Down syndrome - elevated hormones
Q: A five month old baby has been diagnosed to have Down syndrome. Her hormonal profile showed an elevated level of TSH, T-3 and T-4 were normal. What does this mean?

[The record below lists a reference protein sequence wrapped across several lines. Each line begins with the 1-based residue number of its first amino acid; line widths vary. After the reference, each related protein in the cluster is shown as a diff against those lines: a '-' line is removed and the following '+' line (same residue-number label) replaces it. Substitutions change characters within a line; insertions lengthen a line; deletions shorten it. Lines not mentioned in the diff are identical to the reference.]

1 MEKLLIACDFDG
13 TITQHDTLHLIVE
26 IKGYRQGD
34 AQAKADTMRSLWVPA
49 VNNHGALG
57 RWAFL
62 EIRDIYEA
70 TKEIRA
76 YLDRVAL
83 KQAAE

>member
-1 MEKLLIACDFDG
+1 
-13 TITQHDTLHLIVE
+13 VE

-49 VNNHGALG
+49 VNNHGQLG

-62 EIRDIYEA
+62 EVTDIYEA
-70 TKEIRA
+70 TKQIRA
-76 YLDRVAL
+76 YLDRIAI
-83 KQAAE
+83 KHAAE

A:Children with Down syndrome are known to develop hypothyroidism at any time during the course of the illness. Thus many paediatricians routinely undertake thyroid tests when Down syndrome is confirmed. Hypothyroidism may be due to congenital anomalies of the thyroid (developmental defects) or secondary to infiltration of the thyroid by autoantibodies (autoimmune thyroiditis). In some studies as much as one-third of all children with Down syndrome are shown to develop hypothyroidism. The symptoms of hypothyroidism are often masked by the features of Down syndrome. However presence of a thyroid swelling (goiter), severe short stature, severe mental retardation, constipation or dry skin may suggest the diagnosis. The term sub-clinical hypothyroidism is used to indicate the state where only TSH is high with norm al T3 and T4 levels. Additional investigations can confirm the diagnosis and detemine the cause for hypothyroidism. Appropriate hormone replacement is essential for optimal growth and mental development.